History has an inconvenient habit of teaching lessons we wish could be forgotten. The situation in the Philippines is the latest example.
Americans would like to think that we gave the Filipinos a lesson in democracy during the years the island-nation was our possession and that Ferdinand Marcos is somehow perverting the lesson for his private aggrandizement.
The inconvenient truth is that Marcos has absorbed all too well one of the lessons America taught the Philippines: a lesson of brutality, connivance and relentless pursuit of advantage. We are reaping what we sowed.
In school, most Americans were taught that we gained control of the Philippines as the result of Adm. George Dewey's destruction of the Spanish fleet in the Battle of Manila Bay, which began and effectively ended the Spanish-American War of 1898.
Our histories do not dwell on the fact that there was a Filipino independence movement that had begun before the United States got into the war, a movement with which we were briefly allied and which we then crushed. We destroyed that independence movement as ruthlessly as any imperial power ever has smashed an inconvenient insurrection, as ruthlessly as Marcos is killing and crippling his political foes today.
The leader of the movement was Emilio Aguinaldo. Aguinaldo was brought back to the Philippines from exile in Hong Kong by one of Dewey's warships, given a supply of captured Spanish arms and urged to raise an insurgent army to fight for freedom. Aguinaldo told his countrymen in 1898 that "the cradle of liberty," the United States, was committed "to the liberty of the Filipinos."
"Less than a year after Aguinaldo's statement," Daniel B. Schirmer writes in his book, "Republic or Empire: American Resistance to the Philippine War," "The United States armed forces were warring against him and his army in an attempt to subjugate the Philippines."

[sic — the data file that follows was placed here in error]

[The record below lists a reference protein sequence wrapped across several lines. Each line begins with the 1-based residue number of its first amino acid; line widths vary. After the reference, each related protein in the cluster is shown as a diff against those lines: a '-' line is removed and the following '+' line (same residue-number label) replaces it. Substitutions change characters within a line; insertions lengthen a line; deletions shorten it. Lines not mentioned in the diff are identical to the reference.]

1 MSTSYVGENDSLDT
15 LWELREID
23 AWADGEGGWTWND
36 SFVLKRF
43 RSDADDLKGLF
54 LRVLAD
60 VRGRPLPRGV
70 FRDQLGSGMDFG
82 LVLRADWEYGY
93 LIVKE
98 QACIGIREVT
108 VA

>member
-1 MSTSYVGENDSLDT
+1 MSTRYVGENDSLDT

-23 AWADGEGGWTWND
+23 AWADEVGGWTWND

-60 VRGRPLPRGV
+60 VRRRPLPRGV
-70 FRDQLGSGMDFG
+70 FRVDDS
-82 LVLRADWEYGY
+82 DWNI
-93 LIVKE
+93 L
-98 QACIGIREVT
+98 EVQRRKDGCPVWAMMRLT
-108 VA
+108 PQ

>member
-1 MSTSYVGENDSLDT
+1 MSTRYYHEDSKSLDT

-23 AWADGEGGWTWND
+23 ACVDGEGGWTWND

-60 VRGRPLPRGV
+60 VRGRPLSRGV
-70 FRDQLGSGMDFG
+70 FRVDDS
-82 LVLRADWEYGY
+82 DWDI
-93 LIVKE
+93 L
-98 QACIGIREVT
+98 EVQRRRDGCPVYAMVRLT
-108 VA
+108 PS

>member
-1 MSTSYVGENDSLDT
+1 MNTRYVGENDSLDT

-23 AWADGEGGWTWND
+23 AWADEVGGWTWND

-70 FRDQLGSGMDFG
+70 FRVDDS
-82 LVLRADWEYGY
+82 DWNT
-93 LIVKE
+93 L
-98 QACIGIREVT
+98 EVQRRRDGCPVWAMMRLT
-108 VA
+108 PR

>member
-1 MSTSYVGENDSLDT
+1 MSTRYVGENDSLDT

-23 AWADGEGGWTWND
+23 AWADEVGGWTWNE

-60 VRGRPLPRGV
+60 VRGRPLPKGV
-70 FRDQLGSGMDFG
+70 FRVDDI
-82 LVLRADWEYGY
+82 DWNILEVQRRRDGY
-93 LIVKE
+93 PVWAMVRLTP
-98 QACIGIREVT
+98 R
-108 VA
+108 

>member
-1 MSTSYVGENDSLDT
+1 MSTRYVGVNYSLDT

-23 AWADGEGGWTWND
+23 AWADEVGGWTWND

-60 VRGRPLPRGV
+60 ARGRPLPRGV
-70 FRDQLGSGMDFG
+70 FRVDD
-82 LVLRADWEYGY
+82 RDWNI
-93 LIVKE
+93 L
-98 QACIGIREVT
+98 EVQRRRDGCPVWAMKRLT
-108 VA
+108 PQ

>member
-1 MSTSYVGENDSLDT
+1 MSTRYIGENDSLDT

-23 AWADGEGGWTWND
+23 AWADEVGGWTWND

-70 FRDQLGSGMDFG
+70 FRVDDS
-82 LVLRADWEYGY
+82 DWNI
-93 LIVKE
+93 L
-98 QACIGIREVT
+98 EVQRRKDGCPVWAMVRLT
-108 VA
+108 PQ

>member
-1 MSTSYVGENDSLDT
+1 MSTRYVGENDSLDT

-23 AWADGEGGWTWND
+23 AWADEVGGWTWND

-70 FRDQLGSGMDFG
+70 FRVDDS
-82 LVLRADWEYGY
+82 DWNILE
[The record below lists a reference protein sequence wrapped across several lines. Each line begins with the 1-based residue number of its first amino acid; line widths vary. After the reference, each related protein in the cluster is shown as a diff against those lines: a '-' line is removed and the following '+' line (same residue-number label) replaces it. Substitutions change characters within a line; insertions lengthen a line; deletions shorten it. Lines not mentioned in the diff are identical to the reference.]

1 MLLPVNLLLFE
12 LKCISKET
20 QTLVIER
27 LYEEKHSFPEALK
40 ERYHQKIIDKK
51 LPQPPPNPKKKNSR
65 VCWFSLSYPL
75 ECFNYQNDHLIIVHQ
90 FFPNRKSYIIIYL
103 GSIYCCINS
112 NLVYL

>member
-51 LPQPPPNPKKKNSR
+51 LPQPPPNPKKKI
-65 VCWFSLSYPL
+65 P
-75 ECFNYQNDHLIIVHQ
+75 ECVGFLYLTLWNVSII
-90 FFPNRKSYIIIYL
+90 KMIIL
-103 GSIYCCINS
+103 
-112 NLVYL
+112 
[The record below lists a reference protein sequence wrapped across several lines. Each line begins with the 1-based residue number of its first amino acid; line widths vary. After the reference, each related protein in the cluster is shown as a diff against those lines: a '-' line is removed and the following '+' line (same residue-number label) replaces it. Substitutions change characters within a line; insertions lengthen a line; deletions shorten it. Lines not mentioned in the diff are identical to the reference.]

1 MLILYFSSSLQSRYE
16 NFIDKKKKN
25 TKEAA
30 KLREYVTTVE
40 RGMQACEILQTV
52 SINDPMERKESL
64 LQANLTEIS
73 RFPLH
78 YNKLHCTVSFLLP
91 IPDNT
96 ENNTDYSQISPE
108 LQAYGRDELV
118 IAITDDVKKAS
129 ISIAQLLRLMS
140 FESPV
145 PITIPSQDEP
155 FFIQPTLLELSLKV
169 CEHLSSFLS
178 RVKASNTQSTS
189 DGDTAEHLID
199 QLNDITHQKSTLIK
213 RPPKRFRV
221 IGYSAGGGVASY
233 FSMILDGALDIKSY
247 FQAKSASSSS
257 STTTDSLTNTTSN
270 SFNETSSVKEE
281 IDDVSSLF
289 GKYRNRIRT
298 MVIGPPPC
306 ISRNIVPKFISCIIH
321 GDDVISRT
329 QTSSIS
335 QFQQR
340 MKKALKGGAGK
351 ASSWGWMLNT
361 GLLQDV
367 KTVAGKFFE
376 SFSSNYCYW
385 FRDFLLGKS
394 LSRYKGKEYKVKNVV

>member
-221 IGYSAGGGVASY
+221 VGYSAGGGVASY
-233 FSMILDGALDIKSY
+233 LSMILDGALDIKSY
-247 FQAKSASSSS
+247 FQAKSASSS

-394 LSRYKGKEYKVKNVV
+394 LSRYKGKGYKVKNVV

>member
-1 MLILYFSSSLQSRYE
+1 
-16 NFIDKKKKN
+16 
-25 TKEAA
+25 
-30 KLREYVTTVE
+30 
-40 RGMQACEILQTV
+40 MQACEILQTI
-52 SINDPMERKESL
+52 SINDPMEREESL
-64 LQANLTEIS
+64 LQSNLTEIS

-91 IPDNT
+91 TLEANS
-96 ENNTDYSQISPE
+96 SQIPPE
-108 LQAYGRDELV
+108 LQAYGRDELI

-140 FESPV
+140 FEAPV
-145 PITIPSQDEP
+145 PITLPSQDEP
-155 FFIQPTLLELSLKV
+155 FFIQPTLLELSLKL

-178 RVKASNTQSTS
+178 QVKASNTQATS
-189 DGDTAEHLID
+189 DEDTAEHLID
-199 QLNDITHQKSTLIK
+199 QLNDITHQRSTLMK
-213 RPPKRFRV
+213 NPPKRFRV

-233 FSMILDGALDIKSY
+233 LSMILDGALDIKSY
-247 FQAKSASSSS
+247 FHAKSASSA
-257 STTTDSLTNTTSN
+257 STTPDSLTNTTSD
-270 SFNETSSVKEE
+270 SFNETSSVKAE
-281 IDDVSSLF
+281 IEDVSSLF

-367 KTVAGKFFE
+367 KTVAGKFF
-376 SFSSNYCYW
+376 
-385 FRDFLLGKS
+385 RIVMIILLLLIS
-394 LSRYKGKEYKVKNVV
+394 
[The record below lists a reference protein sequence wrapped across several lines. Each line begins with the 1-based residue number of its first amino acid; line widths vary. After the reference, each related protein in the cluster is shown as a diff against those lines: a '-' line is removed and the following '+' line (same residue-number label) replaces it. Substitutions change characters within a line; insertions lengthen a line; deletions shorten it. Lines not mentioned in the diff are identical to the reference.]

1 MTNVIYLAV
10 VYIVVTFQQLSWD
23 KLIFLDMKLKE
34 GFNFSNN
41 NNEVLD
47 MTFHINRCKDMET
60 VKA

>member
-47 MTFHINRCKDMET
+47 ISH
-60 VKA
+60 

By that time, President McKinley had come to accept the view urged on him by American business interests and such politicians as Sen. Henry Cabot Lodge. They contended that the United States needed the Philippines to protect its trade interests in the Far East. Lodge saw the European powers carving up China and its rich markets, and was determined that his merchant- constituents not be shut out.
In order to deny Aguinaldo's native forces access to the capital, America encouraged the Spanish garrison in Manila to hold out until U.S. forces could accept the surrender of the city. Gen. Wesley Merritt, the U.S. commander, was given orders "not to recognize them (Aguinaldo's forces) and not to promise them anything." He complied willingly, saying, "Aguinaldo is just the same to me as a boy in the street."
Cagily, the McKinley administration delayed any overt hostilities against the Aguinaldo forces until the Senate was ready to ratify the Treaty of Paris, in which Spain ceded sovereignty over the Philippines to the United States. Four days before the treaty was to come to a vote, secret orders were given to provoke hostilities, and two days later, troops of the 54th Nebraska Regiment, patrolling outside Manila, shot and killed two Filipino soldiers.
When the insurgents returned the fire, Gen. Arthur MacArthur later testified, "We had a pre-arranged plan. . . . When I got Col. Stotsenberg's (the commander of the Nebraska troops) report, I simply wired all commanders to carry out prearranged plans, and the whole division was placed on the firing line."
The treaty passed the Senate with one vote to spare and the United States unleashed a bloody, two-year struggle to suppress the Filipino insurrection. As in all such struggles, few distinctions were made between military and civilian populations and brutality became an accepted norm on both sides.
Schirmer quotes a dispatch from the Philadelphia Ledger's Manila correspondent: "Our men have been relentless, have killed to exterminate men, women, children, prisoners and captives, active insurgents and suspected people from lads of 10 up, an idea prevailing that the Filipino as such was little better than a dog."
Today, that history seems remote to Americans. But it should not surprise us that the heirs of Aguinaldo may think that in the struggle for power, the end justifies the means. Or that the means include violence, intimidation and deceit. They have learned from us all too well.